How to Wean Your Baby From Breastfeeding: 3 Do’s + 4 Don’ts
Weaning isn’t easy, but it shouldn’t be fraught with guilt. Our lactation consultant offers tips for easing the transition (for both you and your little one).
You’ve spent more mornings, mid-mornings, afternoons, evenings (and nights!) nursing your little one than you can even count. It’s a blur. The couch, the rocker, the bed ― and (ahem!) the parking lot of the mall, perhaps.
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But for every mom, there eventually comes the time to wean your baby or toddler. Make no mistake about it, though. Weaning isn’t easy ― not for moms or for babies. Here lactation consultant Suzanne Forsgren, RN, BSN, IBCLC, offers practical tips for easing the transition for your little one and making the process as guilt-free as possible for you.
The American Academy of Pediatrics recommends breastfeeding exclusively for a baby’s first six months, if possible. After that, breastfeed while introducing foods for at least a year. And the World Health Organization recommends breastfeeding for up to two years or beyond.
But whenever you decide to wean your baby, remember that you don’t have to do it all at once. The process works best when done gradually and flexibly, Forsgren says.
“If a mother decides to wean because she is overwhelmed or has to go back to work, she could partially wean and decide later whether to do it completely,” she explains. “Sometimes a baby will even wean himself or herself because he or she is independent and doesn’t want it anymore.”
If you’re trying to wean a younger baby, know that you have the advantage of being able to control your baby’s environment.
Dad or another family member can begin offering a bottle during the transition. It’s best if the bottle feeding is done in a different place than you normally breastfeed (without you in the room). The change in routine will make it less likely baby will feel the natural triggers to want the breast.
If you know in advance when you’ll need to wean ― maybe you’re going back to work after six weeks, for instance ― it’s a good idea to begin intermittently introducing a bottle around three weeks or so, Forsgren recommends. Find a nipple for the bottle that’s closest to your breast shape, she advises.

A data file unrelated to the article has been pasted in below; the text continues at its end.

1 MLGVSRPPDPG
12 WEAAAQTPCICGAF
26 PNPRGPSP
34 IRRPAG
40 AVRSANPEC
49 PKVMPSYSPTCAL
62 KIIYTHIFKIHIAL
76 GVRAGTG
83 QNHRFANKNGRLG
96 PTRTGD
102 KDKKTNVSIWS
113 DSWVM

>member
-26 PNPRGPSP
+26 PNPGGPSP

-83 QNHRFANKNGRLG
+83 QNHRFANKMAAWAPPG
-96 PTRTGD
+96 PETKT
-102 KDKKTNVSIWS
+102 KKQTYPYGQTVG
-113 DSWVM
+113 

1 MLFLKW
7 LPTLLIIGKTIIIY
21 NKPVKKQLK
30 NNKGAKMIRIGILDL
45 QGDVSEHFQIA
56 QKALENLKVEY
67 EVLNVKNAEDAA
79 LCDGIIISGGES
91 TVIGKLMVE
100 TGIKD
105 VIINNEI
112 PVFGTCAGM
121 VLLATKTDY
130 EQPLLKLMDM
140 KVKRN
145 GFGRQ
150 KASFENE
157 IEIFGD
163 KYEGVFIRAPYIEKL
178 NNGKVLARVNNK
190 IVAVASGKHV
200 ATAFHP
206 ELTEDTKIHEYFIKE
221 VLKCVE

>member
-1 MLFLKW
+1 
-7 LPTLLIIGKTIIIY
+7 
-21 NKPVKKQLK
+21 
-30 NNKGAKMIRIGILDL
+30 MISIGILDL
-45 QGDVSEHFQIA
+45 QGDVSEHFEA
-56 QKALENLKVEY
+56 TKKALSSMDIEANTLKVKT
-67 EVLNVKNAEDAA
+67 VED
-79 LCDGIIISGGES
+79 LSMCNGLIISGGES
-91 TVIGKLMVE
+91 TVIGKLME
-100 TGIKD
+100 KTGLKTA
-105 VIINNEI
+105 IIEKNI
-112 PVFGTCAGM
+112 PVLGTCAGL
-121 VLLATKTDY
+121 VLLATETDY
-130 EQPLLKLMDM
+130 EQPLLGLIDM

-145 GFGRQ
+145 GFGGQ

“Babies are sometimes particular about what kind of bottle they’ll take, so you need to know in advance what they’ll use,” she says.
Weaning an older child is sometimes slightly more (or a lot more!) challenging, Forsgren says. The most common strategy is to drop one feeding each week, starting with your son’s or daughter’s least favorite one. This gives your breasts time to adjust production in response to the lowering demand.
With an older child, you can use distractions (playing outside or reading a favorite book, for example) to delay or end a feeding session.
Employ time-limiting tricks to shorten feedings. Set a “timer” by turning on a song and letting your child know he or she can only nurse until the song is over.
You can also offer healthy snacks or water shortly before a normal nursing time. This can limit (or completely eliminate) the need to nurse.
Finally, involve your partner or another family member. Dad can take over the nighttime routine or get up early to prepare breakfast and act as a distraction from the morning feeding.
Weaning is the end of one chapter, but the beginning of another. And it’s best to start off on a positive note by not making some common mistakes. Forsgren also offers recommendations on what to avoid:
The bottom line? Don’t try to tackle the transition alone, Forsgren says.
If you’re trying to decide when to wean ― or you’re starting and struggling, talk to your doctor or a lactation consultant who can help you through the process.